I listen to music for hours on end. On the road I use my Sony xperia SP smartphone with a 64 GB sd-card. When I am using my laptop I use that, often with the before mentioned sabre 2 DAC.
Wearing and looking: a mixed pleasure - Design, comfort and built
I really liked the design of the first fidelio line of headphones. The L1 in my opinion was a better looking headphone than the L2, mainly because of the colour of the metal. Philips has changed the aluminium for a gun-metal like finish which just does not provide the same contrast. The orange stitching on the headband tries to make up for this, but does not quite cut it. Philips managed to remove the rather flimsy looking cables going to the ear cups in the L2 though, and, although less beautiful, the new frame should be sturdier. Indeed, build quality seems very good. The 3.5 mm removable cable of course being a big plus. There have been some complaints that the supplied cables would have a negative impact on the sound quality, but they are rather pleasant in use and so far I haven’t broken them so I have not replaced them. The remote is a bit silly looking and only has one button –no volume controls– but works well, and both supplied nylon cables remain quite tangle free.
There are few negative points in terms of build quality, one of them being the orange screws used in the hinges. Not because they are orange, but because they are plastic. I have never heard anyone break this, but it seems like an odd thing to do to me; how expensive can it be to just use quality metal screws? The earpads form another point of concern, since they are not replaceable.
The earpads are comfortable though. I have changed the pads on my SRH-440 for 840 pads at some point, and they are very comparable. If anything the fidelio's pads are a bit softer still. Moreover, the openness of these headphones ensures that my ears will not easily overheat. The headphones are not very heavy either and the headband moves in different positions with a reassuring click.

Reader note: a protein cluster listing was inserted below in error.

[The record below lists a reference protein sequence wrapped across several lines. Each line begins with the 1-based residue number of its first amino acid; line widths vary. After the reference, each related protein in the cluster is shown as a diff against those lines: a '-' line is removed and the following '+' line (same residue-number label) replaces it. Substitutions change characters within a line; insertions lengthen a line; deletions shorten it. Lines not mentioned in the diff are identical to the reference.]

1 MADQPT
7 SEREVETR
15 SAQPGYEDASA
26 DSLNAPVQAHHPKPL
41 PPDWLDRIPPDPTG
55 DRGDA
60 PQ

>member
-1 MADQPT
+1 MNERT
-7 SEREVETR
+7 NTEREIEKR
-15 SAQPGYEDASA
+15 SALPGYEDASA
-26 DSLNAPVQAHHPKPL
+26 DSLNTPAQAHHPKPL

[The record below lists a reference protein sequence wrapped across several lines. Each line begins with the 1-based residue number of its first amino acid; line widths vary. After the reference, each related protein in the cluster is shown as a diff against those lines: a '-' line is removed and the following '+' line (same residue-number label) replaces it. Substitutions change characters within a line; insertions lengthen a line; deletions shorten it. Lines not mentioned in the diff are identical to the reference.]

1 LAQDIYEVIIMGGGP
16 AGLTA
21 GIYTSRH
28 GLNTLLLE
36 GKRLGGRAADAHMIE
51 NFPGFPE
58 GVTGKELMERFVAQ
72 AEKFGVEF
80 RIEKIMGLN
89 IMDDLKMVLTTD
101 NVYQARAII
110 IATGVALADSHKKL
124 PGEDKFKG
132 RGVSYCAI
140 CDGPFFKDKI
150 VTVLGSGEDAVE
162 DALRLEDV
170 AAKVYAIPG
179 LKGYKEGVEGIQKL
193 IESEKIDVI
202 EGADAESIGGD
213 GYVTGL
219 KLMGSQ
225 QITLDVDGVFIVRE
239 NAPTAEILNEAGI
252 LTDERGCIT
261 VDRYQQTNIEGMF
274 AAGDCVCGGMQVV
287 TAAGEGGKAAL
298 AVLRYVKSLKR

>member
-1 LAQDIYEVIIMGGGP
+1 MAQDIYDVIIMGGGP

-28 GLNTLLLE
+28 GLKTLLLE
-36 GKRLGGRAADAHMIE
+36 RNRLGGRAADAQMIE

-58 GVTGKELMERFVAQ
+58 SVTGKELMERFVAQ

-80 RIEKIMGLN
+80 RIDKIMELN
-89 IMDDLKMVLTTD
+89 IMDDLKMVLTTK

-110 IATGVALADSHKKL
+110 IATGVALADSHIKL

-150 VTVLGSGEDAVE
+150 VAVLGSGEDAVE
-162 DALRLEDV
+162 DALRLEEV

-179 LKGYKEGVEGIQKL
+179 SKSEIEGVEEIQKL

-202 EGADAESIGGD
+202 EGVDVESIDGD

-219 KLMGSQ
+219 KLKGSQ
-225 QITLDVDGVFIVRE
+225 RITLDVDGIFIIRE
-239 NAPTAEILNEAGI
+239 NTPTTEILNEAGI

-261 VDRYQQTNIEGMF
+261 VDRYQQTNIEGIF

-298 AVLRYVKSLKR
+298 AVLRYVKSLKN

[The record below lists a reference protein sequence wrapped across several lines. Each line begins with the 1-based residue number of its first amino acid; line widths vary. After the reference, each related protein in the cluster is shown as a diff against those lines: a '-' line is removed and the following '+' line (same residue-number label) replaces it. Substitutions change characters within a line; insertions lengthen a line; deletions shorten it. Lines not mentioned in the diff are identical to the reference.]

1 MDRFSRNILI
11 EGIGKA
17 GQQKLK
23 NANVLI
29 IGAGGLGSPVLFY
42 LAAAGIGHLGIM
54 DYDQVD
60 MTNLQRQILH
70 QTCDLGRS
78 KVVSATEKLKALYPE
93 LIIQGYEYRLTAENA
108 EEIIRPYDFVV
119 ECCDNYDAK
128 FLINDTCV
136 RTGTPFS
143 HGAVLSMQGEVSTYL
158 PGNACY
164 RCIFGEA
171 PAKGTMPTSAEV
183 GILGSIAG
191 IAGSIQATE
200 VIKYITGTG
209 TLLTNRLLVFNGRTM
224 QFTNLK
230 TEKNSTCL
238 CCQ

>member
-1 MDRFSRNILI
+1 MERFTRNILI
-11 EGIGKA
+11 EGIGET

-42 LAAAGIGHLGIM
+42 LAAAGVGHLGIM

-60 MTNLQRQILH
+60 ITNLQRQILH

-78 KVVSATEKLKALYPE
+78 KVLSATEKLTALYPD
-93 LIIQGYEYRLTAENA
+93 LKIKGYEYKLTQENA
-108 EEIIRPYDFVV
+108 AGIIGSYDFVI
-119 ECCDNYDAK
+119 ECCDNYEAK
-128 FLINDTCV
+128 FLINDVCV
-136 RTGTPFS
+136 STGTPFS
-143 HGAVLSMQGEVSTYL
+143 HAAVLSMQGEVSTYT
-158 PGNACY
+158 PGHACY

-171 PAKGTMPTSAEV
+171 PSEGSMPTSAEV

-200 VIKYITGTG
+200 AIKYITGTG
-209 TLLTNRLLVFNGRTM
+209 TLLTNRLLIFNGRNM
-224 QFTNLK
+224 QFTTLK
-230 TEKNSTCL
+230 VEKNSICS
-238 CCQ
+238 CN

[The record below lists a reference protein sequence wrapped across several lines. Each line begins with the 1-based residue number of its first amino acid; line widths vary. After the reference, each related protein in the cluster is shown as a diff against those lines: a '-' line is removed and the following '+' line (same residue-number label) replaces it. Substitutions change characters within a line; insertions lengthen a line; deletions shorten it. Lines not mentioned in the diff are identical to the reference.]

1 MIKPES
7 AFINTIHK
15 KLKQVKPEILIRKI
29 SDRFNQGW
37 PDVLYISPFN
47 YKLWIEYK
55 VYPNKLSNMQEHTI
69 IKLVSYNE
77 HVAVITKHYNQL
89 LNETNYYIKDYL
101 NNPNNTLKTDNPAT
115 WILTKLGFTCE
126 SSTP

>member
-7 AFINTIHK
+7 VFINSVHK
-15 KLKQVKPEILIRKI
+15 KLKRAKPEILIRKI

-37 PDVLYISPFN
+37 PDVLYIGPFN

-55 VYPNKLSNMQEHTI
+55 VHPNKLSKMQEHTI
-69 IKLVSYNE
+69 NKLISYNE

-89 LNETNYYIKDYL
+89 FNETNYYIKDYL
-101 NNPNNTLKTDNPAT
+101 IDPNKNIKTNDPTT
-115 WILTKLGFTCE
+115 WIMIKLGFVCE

So what is keeping this headphone from getting a very good score in comfort? Well, the headband mainly. The L2 creates a pressure point on top of my head which gets annoying after prolonged use. It is not as bad as with my Shure 440's, especially when wearing the cups a bit lower on my head than I was used to; it is not painful, just somewhat unpleasant. The swivelling mechanism in the cups does put slightly more pressure on the front of the pads than on the back, but this is not in any way bothersome to me.
In terms of portability it is a bit of an odd duck. The cups do tilt fully downward, but the headphones are not collapsible. Personally, I think this makes for better around-the-neck-wearing, but these being full-sized headphones does make it harder to pack them into ones bag. The supplied soft case of a pleasant soft velvet-like fabric does not really help either, but does signal that these headphones are designed to do just that.
When walking around outdoors I am certainly not afraid to be wearing these headphones, for one part because I think they are quite beautiful, for another because I can still hear the traffic around me reasonably well - better at least than with my closed-back cans. For commuting these headphones are far from ideal for the exact same reason. I tend to switch to my in-ears in those instances. When you, like me and a lot of other Dutch people commute by bike, the open backs make for a safer option, but the wind makes too much noise over the ear cups to really enjoy the music.
All in all the design of these headphones is quite good. They are not very radical looking, but still quite beautiful. The plastic screws and non-removable pads seem to be the only possible issues with these otherwise very well built headphones. The headband can become uncomfortable after some hours, but otherwise comfort is superb. Transportability is not great, and outdoor use limited, so these are desk and relax headphones to me: great when sitting in a (semi-) quiet room, either playing background music, or playing music for the sake of music.